Plaintiffs counsel asserts he was retained to represent Jefferey Vanderhall on August 23, 2011, when Plaintiff s mother Teresa Vanderhall executed a retainer agreement on behalf of her son. It is undisputed that the mother's representation that she was Jefferey Vanderhall's guardian ad litem was untrue and that no court had authorized her to act on behalf of her then unconscious and incapacitated son. Plaintiff responds that Mr. Vanderhall was "mildly retarded" and his mother "always acted as Jefferey's guardian and has always handled his finances." (Dkt. No. 75 at 3). Plaintiff further argues that Ms. Vanderhall essentially was an implied agent of her son and had the inherent authority to employ counsel and presumably make an offer of settlement of his legal claims. (Id. at 8).
Plaintiffs position ignores the well-settled law of South Carolina regarding court protection of incapacitated persons. Under South Carolina law, an "incapacitated person" includes "any person who is impaired by reason of physical illness or disability ... to the extent that he lacks sufficient understanding or capacity to make or communicate responsible decisions concerning his person or property." S.C. Code Ann. § 62-5-101. An attorney seeking to assist an incapacitated person may undertake "reasonably necessary protective action" on behalf of an incapacitated person that includes "seeking the appointment of a guardian ad litem, conservator or guardian." S.C. App. Court Rule 407, Rule 1, 14(b). Thus, a lawsuit brought on behalf of an incapacitated person is normally brought by a court-appointed representative, such as a guardian, guardian ad litem, or conservator, and a court is compelled to appoint a guardian ad litem for an incapacitated person if a lawsuit is brought without a court-appointed representative of the incapacitated person. See S.C. Code Ann. §§ 62-5-304, 62-5-424 (17); S.C. R. Civ. P 17(c); Wilson v. Ball, 523 S.E.2d 804, 806 (S.C. App. 1999). Moreover, a binding settlement involving an incapacitated person that is greater than $2, 500 can be made only with court approval. S.C. Code Ann. § 62-5-433.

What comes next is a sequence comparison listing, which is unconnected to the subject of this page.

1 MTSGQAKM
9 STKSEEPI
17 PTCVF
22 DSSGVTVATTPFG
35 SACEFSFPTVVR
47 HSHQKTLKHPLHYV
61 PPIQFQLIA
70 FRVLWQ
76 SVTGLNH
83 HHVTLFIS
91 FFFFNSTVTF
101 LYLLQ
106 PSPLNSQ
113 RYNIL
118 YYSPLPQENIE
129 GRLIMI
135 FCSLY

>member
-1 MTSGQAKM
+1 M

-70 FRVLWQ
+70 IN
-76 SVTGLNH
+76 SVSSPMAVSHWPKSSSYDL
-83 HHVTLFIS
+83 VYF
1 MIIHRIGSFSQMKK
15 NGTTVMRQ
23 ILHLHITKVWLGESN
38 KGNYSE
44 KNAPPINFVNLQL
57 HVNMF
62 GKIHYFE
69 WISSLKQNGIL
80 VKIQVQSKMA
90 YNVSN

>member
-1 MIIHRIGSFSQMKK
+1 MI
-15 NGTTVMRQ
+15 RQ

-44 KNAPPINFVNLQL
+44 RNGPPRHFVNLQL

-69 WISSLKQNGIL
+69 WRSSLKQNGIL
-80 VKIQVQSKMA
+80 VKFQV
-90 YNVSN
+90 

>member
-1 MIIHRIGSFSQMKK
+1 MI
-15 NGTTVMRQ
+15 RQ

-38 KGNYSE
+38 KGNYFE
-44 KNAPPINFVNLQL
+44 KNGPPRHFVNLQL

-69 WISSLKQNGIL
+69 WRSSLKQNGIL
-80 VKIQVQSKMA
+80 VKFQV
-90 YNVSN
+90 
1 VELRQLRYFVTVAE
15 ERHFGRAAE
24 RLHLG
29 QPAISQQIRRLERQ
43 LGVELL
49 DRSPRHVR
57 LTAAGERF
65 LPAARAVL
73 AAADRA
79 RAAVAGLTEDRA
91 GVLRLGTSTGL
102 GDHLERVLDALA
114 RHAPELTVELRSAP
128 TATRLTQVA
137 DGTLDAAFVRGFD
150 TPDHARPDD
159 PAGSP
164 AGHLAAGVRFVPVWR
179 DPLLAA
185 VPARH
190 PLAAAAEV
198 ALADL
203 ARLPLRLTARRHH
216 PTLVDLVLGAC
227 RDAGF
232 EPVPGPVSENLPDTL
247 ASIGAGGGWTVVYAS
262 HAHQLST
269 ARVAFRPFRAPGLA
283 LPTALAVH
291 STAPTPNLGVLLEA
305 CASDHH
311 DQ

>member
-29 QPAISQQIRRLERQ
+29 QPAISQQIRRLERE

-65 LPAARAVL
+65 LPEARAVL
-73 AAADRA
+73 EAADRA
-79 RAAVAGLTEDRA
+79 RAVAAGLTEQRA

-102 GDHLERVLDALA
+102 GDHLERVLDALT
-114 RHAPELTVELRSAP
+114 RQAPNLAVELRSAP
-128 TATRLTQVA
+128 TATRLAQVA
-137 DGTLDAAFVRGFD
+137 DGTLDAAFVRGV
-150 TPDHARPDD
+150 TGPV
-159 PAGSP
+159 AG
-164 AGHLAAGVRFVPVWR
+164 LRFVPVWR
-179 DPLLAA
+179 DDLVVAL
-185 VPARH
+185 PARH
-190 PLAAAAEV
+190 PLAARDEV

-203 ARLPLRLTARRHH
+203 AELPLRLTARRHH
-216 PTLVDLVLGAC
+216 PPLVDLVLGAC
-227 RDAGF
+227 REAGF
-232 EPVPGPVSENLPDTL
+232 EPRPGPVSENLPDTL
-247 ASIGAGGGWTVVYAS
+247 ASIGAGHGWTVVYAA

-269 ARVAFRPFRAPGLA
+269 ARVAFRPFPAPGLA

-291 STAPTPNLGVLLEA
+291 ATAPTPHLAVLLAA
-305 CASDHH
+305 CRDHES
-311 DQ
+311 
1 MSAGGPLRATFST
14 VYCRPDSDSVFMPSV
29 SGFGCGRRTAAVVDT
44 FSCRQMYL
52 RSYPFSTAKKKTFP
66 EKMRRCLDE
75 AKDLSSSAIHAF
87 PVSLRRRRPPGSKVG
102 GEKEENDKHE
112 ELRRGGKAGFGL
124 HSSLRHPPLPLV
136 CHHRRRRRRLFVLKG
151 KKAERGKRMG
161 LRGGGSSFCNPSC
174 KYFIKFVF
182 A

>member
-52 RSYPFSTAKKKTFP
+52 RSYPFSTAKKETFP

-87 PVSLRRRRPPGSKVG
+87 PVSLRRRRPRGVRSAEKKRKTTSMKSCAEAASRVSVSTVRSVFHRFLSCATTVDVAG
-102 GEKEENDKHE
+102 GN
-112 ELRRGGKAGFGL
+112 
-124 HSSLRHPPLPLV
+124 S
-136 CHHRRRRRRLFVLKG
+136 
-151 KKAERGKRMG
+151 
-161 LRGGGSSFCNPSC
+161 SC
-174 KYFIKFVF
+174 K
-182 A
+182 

In this matter, the purported retainer agreement was a legal nullity. Ms. Vanderhall executed the agreement on behalf of her son by falsely representing a legal status as a guardian ad litem that she did not have. She also had no implied authority to act on her son's behalf beyond seeking an appointment that would authorize her to act on her incapacitated son's behalf The right to act on behalf of an incapacitated person in legal proceedings and in the assertion of legal rights and claims is subject to court appointment and supervision, not unilateral action as was undertaken here by the mother and the purported counsel of her incapacitated son. Thus, at the time that Mr. Hatfield wrote State Farm, he had no legally binding retainer agreement with Mr, Vanderhall and had no authority to act on his behalf Moreover, he certainly did not have the authority to make a binding offer of settlement since such an offer is binding only with court approval.